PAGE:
I recently had stent placed on my left subclavian artery as it was 90% occluded. I had quadruple bypass surgery 13 years ago( using the left internal mammary artery grafting to the left anterior descending coronary) and recently had been having increasing jaw pains and upper back pains ( no dizziness or fainting). I had all sorts of cardiac tests (short of angiogram) that showed within normal limits Ejection fraction was normal but still I had these increasing symptoms of jaw pain relieved by rest. I remember having a neck ultrasound about 2-3 years ago wherein the technician told me that I have a subclavian steal. I had symptoms of upper arm weakness that dates back years and years before my quadruple bypass 13 years ago. Could it be that this subclavian blockage has been there for a long long time? That it was not seen on the tests (angiogram) 13 years ago because the subclavian was not visualized because the angiogram then was limited to the coronary arteries? I have other questions: I have diabetes well controlled by januvia. I take welchol as i developed rhabdomyolysis with vytorin. I had been also on plavix.
1. Is stenting the subclavian a frequent procedure?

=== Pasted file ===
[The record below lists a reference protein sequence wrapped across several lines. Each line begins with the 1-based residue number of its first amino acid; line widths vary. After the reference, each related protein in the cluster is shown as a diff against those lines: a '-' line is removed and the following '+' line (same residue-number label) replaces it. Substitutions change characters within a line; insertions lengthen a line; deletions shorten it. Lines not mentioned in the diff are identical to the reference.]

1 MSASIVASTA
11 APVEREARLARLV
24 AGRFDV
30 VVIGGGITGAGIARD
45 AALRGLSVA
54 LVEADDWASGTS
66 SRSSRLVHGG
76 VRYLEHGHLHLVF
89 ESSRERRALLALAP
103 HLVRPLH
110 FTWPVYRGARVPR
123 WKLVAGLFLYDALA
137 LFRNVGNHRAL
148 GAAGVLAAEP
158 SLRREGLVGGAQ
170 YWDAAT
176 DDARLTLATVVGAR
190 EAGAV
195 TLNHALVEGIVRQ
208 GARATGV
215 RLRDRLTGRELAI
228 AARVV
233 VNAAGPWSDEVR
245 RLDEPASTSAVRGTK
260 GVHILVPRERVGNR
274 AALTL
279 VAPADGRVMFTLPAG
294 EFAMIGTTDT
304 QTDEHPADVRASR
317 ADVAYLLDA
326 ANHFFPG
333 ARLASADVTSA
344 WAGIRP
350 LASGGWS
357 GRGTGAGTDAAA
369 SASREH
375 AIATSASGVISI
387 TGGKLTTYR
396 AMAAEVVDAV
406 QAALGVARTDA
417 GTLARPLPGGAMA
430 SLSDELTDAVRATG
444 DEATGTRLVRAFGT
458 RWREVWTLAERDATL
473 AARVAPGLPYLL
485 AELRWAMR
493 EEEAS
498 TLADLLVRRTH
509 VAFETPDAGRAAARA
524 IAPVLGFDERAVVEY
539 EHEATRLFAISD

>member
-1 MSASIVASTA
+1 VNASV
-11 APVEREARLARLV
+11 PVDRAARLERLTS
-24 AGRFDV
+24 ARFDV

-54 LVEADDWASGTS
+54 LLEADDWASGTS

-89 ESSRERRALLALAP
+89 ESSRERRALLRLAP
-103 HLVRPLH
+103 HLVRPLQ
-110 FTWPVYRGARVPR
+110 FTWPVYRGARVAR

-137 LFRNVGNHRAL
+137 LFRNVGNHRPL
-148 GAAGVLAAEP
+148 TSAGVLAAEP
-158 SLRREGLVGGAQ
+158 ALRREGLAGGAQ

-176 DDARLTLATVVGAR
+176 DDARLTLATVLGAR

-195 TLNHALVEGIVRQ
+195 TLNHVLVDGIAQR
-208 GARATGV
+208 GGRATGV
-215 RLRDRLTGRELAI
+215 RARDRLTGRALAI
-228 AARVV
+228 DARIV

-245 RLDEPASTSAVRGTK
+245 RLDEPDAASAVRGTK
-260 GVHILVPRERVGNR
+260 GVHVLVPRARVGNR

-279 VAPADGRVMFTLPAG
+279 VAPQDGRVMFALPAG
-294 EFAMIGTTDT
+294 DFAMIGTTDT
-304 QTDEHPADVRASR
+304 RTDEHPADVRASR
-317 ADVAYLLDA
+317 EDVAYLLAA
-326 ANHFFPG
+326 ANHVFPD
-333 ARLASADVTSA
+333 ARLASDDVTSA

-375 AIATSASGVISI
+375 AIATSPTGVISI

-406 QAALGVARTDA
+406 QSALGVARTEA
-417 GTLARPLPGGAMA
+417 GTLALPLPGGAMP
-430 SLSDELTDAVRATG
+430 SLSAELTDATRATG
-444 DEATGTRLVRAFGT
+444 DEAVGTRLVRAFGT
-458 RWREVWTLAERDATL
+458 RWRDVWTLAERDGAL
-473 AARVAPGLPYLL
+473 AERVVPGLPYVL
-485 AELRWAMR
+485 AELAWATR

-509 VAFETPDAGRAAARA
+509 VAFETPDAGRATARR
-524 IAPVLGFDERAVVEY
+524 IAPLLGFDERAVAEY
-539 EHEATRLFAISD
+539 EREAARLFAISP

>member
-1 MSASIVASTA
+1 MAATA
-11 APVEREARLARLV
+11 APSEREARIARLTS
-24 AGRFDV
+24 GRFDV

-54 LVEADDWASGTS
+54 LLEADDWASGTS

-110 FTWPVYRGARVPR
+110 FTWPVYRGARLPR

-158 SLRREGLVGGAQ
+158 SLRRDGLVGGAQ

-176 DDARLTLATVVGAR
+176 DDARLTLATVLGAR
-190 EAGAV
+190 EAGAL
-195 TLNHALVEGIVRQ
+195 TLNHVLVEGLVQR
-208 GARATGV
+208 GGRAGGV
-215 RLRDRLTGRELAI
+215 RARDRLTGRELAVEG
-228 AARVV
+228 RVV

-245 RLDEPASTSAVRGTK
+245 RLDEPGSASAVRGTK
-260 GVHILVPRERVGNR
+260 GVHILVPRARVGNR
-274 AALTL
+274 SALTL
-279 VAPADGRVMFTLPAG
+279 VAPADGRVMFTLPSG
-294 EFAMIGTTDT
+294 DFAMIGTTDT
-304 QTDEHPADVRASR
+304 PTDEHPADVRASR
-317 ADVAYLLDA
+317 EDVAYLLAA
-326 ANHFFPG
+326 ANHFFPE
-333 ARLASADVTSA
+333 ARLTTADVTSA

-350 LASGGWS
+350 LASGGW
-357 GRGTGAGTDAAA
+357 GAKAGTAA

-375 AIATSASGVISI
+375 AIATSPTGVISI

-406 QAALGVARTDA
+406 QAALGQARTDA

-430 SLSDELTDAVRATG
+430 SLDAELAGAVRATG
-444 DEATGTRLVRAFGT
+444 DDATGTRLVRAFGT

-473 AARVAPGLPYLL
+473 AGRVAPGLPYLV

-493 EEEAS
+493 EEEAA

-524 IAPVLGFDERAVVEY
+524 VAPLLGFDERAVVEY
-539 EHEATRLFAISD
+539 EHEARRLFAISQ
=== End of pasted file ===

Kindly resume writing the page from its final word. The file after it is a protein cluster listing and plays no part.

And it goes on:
2. How long will this stent stay in place?
3. If there is blocking again in the future of this stent what are the options?
Stents stay in place for your life time, but they CAN block. They can form scar tissue and block, or a clot can form. Same with your bypass grafts, they can block and veins can close up. I had a triple bypass and three months later I had an episode while out walking. It lasted around 4 mins, but then seemed to settle down. I had angina from that time again. I told the surgeon who said "there is nothing wrong with your bypass, ECG normal, and so there's nothing I can do". I went to my cardiologist and told him the problem and told him I know my own body better than any surgeon. He agreed to an angriogram which revealed the veins as completely shut down, but the Lima still open. Angina doesn't always reveal symptoms on ECG and it doesn't always reveal problems on a treadmill stress test. Before the angiogram I had to have a stress echo, which showed ischemia at 140 bpm.
Thank you for your comment. Coronary angiogams are usually only limited to the coronaries? or they also include the subclavian in a routine procedure? The reason I ask is that my left subclavian might have been clogged years before my quadruple bypass as they might have only catheterized the coronaries. I had symptoms of arm weakness long time ago for so many years. I cannot raise up my arms for long as they get tired easily. Are these symptoms of subclavian streal syndrome?
I've had lots of angiograms and they usually just show the coronary arteries and the aortic arch. Some (previous to my bypass) showed the condition of my internal mammary arteries located in the chest. To look at all arteries in the body would take a long time. When you are laying on the table, the scanner is above your chest, and is guided as commanded by the cardiologist. Unless he specifically wants to look at other arteries, he will concentrate on the heart.
You can have a ct angio for the other arteries which is not invasive.
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